it will alert the aliens that the sim h[as] found the upper decile of human intelligence

    I actually got that bit! 😉

    Jeepers it’s late. Bed time and chamomile

     

    #57777
    wolfweed @wolfweed

    It’s a bit pessimistic of Nardole to presume the Dr won’t share the blindness secret with Bill for his own selfish reasons. Maybe the Doc doesn’t want her to feel guilty…?!

    Nardole seems to call the Dr an old dog (‘You old dog!’) when Benedict the 9th is described as an old friend (of the Doc’s)…  Presumably then she is another old girlfriend/ex wife/buddy with benefits of his?

    Steven Moffat on life running the BBC’s cult classic and what’s next

    Michelle on Missy

    Religious debates over the Harry Potter series

    #57778
    bendubz11 @bendubz11

    Thanks for the kind rewelcomings all. A nice little easter egg I noticed just now:

    Year of Missy’s “execution” = 1048

    Founder of the library the Veritas is kept in = Pope Benedict IX

    Year that Benedict IX lost the papacy for the 3d and final time = 1048

     

    #57779
    Whisht @whisht

    Hi @steffstaff – fantastic first post and your follow up is actually plausible!
    (You may have been going for ‘bonkers’ rather than plausible, but no fear, my judgement is hardly a useful barometer!) 🙂

    After giving the episode a bit of thought this morning I had an itch to scratch but I’ve now scratched it!
    Basically, the concept that we might be a hologram is something that’s out there in science theory. If it was ever proven then instead of killing themselves, scientists would whoop with amazement and start asking questions – they’re scientists!
    I scratched that itch by thinking “well, that simulation still needs to iron out how some humans think…”
    {ahem}

    Was a bit puzzled by the portrait of Pope Benedict IX – its obviously of an actress (anyone recognise who?) but Pope Joan (if she existed) was a different pope altogether. But Benedict IX (if the non-contemporaneous writings are to be believed) was indeed a ‘bit naughty’.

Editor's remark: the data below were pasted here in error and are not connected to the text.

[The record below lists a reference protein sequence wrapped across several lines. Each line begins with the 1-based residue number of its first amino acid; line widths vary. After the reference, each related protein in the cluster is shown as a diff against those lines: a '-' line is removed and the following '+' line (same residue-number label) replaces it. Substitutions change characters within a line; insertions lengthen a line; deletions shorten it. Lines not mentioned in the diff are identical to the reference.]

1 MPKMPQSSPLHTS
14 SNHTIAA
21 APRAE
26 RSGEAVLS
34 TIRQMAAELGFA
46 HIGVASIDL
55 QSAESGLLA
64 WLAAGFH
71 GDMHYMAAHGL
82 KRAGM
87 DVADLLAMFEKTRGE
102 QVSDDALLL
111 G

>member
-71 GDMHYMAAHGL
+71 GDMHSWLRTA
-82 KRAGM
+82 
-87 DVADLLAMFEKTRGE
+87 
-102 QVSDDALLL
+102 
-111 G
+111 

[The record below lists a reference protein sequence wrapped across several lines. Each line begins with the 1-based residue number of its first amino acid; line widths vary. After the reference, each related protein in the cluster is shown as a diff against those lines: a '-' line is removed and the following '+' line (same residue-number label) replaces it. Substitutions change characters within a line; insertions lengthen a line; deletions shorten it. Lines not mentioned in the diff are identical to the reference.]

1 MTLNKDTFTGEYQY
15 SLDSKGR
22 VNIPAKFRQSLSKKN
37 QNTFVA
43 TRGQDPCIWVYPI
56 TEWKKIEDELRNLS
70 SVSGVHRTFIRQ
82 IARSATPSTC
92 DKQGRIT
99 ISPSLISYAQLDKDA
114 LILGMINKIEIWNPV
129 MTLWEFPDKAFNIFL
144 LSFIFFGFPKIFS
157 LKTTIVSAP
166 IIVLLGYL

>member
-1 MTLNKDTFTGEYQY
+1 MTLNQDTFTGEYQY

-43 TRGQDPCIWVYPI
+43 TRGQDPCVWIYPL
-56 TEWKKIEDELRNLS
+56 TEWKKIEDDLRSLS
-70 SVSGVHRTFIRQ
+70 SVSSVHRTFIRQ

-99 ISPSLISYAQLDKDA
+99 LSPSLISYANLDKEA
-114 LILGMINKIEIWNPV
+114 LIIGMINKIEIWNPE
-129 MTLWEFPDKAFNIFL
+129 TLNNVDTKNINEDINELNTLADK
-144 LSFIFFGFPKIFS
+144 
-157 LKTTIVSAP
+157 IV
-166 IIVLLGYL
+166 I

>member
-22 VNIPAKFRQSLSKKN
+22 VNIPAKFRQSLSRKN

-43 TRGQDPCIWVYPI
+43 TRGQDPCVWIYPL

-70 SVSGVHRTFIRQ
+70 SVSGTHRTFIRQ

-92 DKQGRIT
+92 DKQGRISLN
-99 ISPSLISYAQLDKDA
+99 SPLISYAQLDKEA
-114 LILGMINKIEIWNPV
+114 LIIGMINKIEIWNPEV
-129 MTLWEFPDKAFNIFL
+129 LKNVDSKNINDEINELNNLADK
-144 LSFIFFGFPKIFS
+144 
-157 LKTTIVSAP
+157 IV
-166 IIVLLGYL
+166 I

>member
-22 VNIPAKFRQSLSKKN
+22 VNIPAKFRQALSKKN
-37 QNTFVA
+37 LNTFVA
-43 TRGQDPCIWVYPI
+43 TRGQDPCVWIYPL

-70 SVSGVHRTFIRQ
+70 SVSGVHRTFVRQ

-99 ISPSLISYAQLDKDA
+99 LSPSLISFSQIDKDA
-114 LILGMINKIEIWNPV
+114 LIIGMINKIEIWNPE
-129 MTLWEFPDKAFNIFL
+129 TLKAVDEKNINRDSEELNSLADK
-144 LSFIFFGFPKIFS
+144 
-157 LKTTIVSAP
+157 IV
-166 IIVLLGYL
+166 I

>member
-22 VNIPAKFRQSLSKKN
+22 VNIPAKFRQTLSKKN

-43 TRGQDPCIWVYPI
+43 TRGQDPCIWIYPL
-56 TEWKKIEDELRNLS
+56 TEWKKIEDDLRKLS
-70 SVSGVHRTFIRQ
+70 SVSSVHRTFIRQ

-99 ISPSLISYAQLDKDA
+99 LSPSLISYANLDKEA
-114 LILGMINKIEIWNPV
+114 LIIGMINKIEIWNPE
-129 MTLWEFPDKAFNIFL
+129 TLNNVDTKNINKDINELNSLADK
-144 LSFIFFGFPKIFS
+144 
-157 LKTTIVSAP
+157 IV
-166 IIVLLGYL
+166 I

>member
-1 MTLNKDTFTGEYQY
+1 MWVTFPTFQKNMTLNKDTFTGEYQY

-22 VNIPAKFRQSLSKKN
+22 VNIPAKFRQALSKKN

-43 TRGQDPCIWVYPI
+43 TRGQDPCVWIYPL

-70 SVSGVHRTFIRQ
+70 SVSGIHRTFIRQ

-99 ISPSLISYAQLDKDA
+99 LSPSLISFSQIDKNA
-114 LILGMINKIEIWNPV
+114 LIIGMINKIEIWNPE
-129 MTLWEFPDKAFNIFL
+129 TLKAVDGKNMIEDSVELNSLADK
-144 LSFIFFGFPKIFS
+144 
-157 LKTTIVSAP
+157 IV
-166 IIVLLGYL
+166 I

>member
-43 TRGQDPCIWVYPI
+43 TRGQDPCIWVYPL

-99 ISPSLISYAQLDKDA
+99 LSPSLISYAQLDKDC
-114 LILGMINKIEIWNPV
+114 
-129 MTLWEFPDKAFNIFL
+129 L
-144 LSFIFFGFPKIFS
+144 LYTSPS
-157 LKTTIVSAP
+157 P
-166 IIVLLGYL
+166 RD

Nothing else to add to what everyone else has mentioned.
    Except is Bill’s girlfriend being called “Penny” interesting in any ‘capitalism’ sense (answer: no)
    and I haven’t thought of any Bowie references yet (though I haven’t tried to be honest!)

    Anyway, at least we now have a device for ‘killing’ Time Lords (oops!).

    #57780
    Steffstaff @steffstaff

    Hi @whisht – thank you! Do you know who I thought the portrait looked like? Sophie Winkleman. Big Suze from Peep Show.

    #57781
    #57782
    MissRori @missrori

    @thane15  Your points are good, they always are, but if he doesn’t trust Missy enough to ask for a sparkly cup of sugar as it were, why does he appear to be willing to let her out to get the help he needs to fight the Monks?  She does seem to like the prospect of team-ups with other villains, going back to the Delgado days…  😉

    Also, yeah, he’d need to recover from a regeneration, but especially if it’s voluntary, getting over the sickness might need just a few hours or a day at most.  It’s rarely taken long for him to get back into the action.  Come to think of it, the first thing the Tenth Doctor did after getting out of beddy-bye was foil the Sycorax at the eleventh hour (not the Eleventh Hour), and he didn’t have advance word on that invasion like Twelve does with the Monks!

    But yes, if the problem is with his three-stemmed brain, he may be nervous about messing with it right now, and that would seem to be the situation, so point taken.

    Which makes me think — he said he does sleep at length after big meals.  If he can’t have those, all the better to guard the Vault, poor Twelve probably has had rotten Christmases for decades now!  No stuffing and turkey for him…  😉

    @wolfweed  I agree that the Doctor doesn’t want to make Bill feel guilty about something that was HIS fault.  Let’s face it though, Nardole isn’t exactly Mr. Sunshine.

    #57783
    wolfweed @wolfweed

    @whisht

    (Grasping at straws) Penelope was the wife of Odysseus…

    There must be Bowie somewhere…..

     

    @pedant

    I wonder if the Papal role was before or after Brad Pitt in her timestream?

     

    @steffstaff

    I didn’t know Sophie Winkleman or what she looked like. Here’s a pic:

    s winkl

    We learnt that the Doctor’s killed shedloads of beings but he won’t kill his friend… (& still I wonder if he nearly did?)

    #57784
    Mirime @mirime

    @wolfweed I think we knew he’d killed a lot both from his reaction to Bill questioning him and the comment made in ‘Hell Bent’ about the Doctor in the Time War:  “The first thing you will notice about the Doctor of War is he’s unarmed. For many, it’s also the last.”.

    #57785
    MissRori @missrori

    I’m thinking of his lines in “Deep Breath” about all his bad years and the mistakes he’s made.  He wants to be better than that, and trying so hard…so hard.

    #57786
    Mudlark @mudlark